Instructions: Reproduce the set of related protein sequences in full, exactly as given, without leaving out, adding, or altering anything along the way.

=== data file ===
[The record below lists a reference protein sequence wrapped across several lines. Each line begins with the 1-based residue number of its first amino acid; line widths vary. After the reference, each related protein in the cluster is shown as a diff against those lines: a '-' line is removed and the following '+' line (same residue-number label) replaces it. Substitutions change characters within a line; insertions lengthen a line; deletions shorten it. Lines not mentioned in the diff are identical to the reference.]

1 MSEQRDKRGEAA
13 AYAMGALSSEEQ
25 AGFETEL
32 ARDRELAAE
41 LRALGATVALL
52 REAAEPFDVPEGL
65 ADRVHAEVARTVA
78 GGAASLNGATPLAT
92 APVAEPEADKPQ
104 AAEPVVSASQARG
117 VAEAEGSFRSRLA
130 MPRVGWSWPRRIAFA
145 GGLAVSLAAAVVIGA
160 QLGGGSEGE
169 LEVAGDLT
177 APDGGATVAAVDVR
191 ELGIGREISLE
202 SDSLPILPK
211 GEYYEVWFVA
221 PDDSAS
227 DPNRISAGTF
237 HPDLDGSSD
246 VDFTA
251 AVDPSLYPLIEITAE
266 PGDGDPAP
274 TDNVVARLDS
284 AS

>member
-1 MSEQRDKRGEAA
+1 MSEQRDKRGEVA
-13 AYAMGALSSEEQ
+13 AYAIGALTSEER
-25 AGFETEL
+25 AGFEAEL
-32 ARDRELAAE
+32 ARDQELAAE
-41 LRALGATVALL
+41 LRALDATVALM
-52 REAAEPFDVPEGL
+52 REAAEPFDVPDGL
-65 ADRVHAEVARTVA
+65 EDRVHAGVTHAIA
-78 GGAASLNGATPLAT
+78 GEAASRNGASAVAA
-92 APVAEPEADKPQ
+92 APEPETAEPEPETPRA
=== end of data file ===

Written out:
[The record below lists a reference protein sequence wrapped across several lines. Each line begins with the 1-based residue number of its first amino acid; line widths vary. After the reference, each related protein in the cluster is shown as a diff against those lines: a '-' line is removed and the following '+' line (same residue-number label) replaces it. Substitutions change characters within a line; insertions lengthen a line; deletions shorten it. Lines not mentioned in the diff are identical to the reference.]

1 MSEQRDKRGEAA
13 AYAMGALSSEEQ
25 AGFETEL
32 ARDRELAAE
41 LRALGATVALL
52 REAAEPFDVPEGL
65 ADRVHAEVARTVA
78 GGAASLNGATPLAT
92 APVAEPEADKPQ
104 AAEPVVSASQARG
117 VAEAEGSFRSRLA
130 MPRVGWSWPRRIAFA
145 GGLAVSLAAAVVIGA
160 QLGGGSEGE
169 LEVAGDLT
177 APDGGATVAAVDVR
191 ELGIGREISLE
202 SDSLPILPK
211 GEYYEVWFVA
221 PDDSAS
227 DPNRISAGTF
237 HPDLDGSSD
246 VDFTA
251 AVDPSLYPLIEITAE
266 PGDGDPAP
274 TDNVVARLDS
284 AS

>member
-1 MSEQRDKRGEAA
+1 MSEQRDKRGEVA
-13 AYAMGALSSEEQ
+13 AYAIGALTSEER
-25 AGFETEL
+25 AGFEAEL
-32 ARDRELAAE
+32 ARDQELAAE
-41 LRALGATVALL
+41 LRALDATVALM
-52 REAAEPFDVPEGL
+52 REAAEPFDVPDGL
-65 ADRVHAEVARTVA
+65 EDRVHAGVTHAIA
-78 GGAASLNGATPLAT
+78 GEAASRNGASAVAA
-92 APVAEPEADKPQ
+92 APEPETAEPEPETPRA